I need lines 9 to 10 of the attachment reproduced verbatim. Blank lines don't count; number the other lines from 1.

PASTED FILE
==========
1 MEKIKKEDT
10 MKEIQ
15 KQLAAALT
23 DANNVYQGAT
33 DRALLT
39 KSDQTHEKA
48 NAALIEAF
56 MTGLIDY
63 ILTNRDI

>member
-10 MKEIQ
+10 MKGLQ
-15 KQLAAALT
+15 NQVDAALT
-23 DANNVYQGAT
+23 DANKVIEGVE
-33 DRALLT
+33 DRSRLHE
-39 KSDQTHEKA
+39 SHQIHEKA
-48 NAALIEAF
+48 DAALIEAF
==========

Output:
63 ILTNRDI

>member